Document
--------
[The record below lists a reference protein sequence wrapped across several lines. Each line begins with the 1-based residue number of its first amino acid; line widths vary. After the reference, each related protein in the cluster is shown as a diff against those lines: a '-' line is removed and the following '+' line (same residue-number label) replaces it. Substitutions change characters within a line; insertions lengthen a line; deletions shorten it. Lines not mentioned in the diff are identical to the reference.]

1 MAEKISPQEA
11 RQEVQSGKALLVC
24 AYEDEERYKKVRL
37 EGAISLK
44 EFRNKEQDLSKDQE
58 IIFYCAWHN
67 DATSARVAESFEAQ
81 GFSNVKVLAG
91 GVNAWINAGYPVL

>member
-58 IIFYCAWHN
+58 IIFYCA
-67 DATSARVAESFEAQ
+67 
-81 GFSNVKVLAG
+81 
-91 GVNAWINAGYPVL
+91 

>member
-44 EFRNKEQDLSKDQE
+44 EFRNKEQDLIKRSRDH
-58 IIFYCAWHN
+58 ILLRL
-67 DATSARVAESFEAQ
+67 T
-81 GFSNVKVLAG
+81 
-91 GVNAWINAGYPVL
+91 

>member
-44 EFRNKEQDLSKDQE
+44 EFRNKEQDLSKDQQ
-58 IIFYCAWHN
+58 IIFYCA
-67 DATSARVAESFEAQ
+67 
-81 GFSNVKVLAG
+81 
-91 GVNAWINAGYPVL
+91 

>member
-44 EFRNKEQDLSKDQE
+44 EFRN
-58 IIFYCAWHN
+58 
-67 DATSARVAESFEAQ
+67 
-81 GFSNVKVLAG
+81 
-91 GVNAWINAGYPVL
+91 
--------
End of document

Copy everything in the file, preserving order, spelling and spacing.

[The record below lists a reference protein sequence wrapped across several lines. Each line begins with the 1-based residue number of its first amino acid; line widths vary. After the reference, each related protein in the cluster is shown as a diff against those lines: a '-' line is removed and the following '+' line (same residue-number label) replaces it. Substitutions change characters within a line; insertions lengthen a line; deletions shorten it. Lines not mentioned in the diff are identical to the reference.]

1 MAEKISPQEA
11 RQEVQSGKALLVC
24 AYEDEERYKKVRL
37 EGAISLK
44 EFRNKEQDLSKDQE
58 IIFYCAWHN
67 DATSARVAESFEAQ
81 GFSNVKVLAG
91 GVNAWINAGYPVL

>member
-58 IIFYCAWHN
+58 IIFYCA
-67 DATSARVAESFEAQ
+67 
-81 GFSNVKVLAG
+81 
-91 GVNAWINAGYPVL
+91 

>member
-44 EFRNKEQDLSKDQE
+44 EFRNKEQDLIKRSRDH
-58 IIFYCAWHN
+58 ILLRL
-67 DATSARVAESFEAQ
+67 T
-81 GFSNVKVLAG
+81 
-91 GVNAWINAGYPVL
+91 

>member
-44 EFRNKEQDLSKDQE
+44 EFRNKEQDLSKDQQ
-58 IIFYCAWHN
+58 IIFYCA
-67 DATSARVAESFEAQ
+67 
-81 GFSNVKVLAG
+81 
-91 GVNAWINAGYPVL
+91 

>member
-44 EFRNKEQDLSKDQE
+44 EFRN
-58 IIFYCAWHN
+58 
-67 DATSARVAESFEAQ
+67 
-81 GFSNVKVLAG
+81 
-91 GVNAWINAGYPVL
+91 